In colonial America, abortions were condemned if done after the so-called "quickening", that is the first movements of the foetus. However, the penalty was only aimed at punishing the abortion as a result of the covert sexual relations. The first articulate abortion legislation was drafted in the early 19th century to keep unlicensed medics from performing the procedure. In the 20th century, the diversity and complexity of the abortion cases made all the existing legislation inefficient. Ronald Reagan's Therapeutic Abortion Act of 1967 allowed for legal abortions when a woman's life or mental health was at risk, or if the pregnancy was ruled to be the result of rape or incest. The law to fully legalise abortions was passed following the landmark 1973 Roe v. Wade case.

 

A test from scratch

I moved into NYC and worked at Harper's Bazaar and in another small advertising agency as a freelancer. At the time this job in a pharmaceutical firm in New Jersey came up, I'd been having a hard time freelancing because it's very hard to make money that way in NYC, plus, I didn't have much experience. So, I applied there and the company, Organon, hired me. It was a very long way to get to work — it took me a couple hours sometimes to go there and a couple of hours to come home. I was supposed to design cosmetics, but it didn't happen.

They hired big advertising agencies to do the design, and I was left with clerical work.

I wasn't terribly happy about that. They put me into this building with just one other woman. She was a secretary to the executives. It was very isolated. This is when I saw this big long line of test tubes. I asked about it, and they said those were pregnancy tests. The doctor would take a urine sample from a woman and send it to this laboratory. It would take a couple of weeks to get back to the woman to tell her if she was pregnant or not. So I thought that was certainly simple enough for women to do on their own.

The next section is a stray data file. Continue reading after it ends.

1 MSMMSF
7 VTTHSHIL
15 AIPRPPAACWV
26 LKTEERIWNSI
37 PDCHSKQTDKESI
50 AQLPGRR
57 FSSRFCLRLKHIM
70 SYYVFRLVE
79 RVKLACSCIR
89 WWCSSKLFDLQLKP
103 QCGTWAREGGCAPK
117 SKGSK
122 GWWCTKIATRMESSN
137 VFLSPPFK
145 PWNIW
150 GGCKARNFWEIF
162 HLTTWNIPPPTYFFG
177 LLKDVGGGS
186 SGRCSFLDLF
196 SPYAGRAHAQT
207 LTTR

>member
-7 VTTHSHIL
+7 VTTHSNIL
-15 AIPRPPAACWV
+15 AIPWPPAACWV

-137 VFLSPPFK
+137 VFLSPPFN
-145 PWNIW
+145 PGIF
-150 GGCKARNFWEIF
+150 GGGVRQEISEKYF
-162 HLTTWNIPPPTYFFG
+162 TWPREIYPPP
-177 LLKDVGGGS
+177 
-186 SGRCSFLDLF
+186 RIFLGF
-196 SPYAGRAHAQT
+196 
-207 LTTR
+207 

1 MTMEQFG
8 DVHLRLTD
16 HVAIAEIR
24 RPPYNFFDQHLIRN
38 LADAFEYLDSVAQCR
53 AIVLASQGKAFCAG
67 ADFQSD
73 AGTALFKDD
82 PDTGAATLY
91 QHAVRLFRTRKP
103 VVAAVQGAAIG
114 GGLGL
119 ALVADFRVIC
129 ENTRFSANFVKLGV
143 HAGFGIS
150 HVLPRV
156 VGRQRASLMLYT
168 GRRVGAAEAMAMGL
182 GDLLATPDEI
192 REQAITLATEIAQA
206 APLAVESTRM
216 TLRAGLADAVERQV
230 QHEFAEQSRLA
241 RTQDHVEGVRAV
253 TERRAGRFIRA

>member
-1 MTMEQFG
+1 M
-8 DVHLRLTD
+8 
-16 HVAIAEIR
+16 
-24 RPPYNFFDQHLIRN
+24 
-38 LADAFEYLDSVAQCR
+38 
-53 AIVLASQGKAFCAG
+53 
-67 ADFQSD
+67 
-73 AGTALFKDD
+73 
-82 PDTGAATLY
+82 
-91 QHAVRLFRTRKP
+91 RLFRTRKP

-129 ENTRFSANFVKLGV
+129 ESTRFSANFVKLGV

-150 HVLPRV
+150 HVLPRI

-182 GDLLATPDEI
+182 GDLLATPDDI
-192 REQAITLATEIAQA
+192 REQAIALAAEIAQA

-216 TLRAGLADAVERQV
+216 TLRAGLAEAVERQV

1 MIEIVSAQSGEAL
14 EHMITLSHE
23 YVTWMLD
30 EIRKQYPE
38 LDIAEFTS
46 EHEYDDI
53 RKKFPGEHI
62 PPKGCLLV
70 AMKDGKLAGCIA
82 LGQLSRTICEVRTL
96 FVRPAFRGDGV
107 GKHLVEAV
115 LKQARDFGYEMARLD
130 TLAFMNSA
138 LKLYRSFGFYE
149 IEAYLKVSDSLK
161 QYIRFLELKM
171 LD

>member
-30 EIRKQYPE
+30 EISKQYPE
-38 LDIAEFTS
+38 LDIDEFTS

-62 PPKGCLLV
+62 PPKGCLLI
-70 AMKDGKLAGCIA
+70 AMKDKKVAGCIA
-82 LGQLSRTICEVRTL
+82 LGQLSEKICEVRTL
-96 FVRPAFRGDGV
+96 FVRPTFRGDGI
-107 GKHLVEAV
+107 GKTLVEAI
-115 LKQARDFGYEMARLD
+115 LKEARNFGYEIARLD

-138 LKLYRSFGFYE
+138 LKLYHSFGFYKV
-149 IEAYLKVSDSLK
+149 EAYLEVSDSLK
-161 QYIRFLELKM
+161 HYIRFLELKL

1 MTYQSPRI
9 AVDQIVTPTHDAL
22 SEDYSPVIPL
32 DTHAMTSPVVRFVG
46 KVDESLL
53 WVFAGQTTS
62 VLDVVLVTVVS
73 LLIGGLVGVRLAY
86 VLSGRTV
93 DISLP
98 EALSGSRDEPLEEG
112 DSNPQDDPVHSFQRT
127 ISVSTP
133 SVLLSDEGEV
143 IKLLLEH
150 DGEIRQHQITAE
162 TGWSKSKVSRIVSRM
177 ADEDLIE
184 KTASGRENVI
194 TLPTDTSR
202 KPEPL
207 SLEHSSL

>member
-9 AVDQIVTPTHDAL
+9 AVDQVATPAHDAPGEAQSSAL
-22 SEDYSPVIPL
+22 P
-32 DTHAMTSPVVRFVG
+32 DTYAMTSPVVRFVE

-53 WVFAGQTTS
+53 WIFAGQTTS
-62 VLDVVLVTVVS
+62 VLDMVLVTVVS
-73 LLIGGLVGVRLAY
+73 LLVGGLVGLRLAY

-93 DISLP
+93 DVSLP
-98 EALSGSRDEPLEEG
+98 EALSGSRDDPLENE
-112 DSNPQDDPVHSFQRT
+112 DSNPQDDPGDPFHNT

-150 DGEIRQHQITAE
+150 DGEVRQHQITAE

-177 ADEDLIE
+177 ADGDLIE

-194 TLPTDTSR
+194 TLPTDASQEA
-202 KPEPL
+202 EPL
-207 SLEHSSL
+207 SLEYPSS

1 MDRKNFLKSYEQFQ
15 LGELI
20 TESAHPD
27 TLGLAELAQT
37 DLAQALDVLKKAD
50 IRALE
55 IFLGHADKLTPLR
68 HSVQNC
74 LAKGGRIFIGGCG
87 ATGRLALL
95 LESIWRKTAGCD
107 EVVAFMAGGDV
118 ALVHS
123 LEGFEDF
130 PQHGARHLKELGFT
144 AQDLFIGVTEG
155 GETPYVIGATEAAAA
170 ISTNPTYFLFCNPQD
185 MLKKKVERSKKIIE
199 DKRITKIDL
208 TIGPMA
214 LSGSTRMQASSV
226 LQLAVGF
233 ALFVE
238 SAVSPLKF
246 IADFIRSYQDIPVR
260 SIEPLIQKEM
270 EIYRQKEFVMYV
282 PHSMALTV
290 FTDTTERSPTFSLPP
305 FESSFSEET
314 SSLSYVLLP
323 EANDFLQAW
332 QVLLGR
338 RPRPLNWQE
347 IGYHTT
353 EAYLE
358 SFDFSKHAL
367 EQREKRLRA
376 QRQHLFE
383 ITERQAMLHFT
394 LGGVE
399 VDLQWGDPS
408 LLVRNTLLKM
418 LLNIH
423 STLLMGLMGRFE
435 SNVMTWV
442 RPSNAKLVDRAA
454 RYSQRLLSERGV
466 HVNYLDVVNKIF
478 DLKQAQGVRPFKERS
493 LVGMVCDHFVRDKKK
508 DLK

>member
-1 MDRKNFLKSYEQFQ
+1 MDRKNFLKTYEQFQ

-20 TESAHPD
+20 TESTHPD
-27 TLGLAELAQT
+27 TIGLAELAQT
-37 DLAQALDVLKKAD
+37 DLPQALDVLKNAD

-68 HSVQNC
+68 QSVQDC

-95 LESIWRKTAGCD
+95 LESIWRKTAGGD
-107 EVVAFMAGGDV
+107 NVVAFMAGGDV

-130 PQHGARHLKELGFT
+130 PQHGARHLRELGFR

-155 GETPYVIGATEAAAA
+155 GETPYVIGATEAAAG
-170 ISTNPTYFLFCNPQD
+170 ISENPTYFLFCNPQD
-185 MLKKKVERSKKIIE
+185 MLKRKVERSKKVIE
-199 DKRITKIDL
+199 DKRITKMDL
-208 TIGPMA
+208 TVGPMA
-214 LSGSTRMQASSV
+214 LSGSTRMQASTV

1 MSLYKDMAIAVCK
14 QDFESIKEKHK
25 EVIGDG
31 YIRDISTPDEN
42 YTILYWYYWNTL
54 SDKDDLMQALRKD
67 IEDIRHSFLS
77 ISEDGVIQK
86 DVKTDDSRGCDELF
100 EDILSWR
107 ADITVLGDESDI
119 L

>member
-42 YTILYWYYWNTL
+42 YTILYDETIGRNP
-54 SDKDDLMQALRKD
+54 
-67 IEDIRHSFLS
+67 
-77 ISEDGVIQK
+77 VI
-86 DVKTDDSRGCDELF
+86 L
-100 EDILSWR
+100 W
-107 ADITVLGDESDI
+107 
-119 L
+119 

At that time, I had a studio in New York City. I was working two jobs — I worked at a printer's at night — so I had a little plastic box with paper clips in it. I was trying things out of plastic and cardboard for my home test version, and nothing worked. When I saw this plastic box, it was a very magical moment. I said to myself, "Oh my goodness, this is perfect". I put a shelf inside it, a little mirror, left a place for the eye droppers and a test tube.

I brought the prototype to the company; they said, "oh no, no, we can't do that; we will lose our business if we do that!"

The people at Organon had no idea of how important that would be. They thought it was smart of them to keep their doctor tests. Some people in the company thought this would be used by women who needed an abortion, others were convinced a woman would not be able to do the test accurately, so such testing was only to be in the doctor's — male doctor, of course — control.

Modern pregnancy test/David Lee via Flickr

Peeing on things to detect pregnancy

Urine has been the prime substance to detect pregnancy since the early times. In ancient Egypt, women peed on wheat and barley seeds for several days, and the sprouting plants would tell a woman she is expecting. In the Middle Ages, special "pee experts" were believed to predict this special condition by the colour of the urine. In the 17th century, women were asked to pee on a ribbon that was set on fire. The woman's discomfort or nausea from the smoke pointed to the presence of a foetus. As for the familiar pee-stick that's become the bringer of joy or sadness - that one was created in 1988 by Unilever.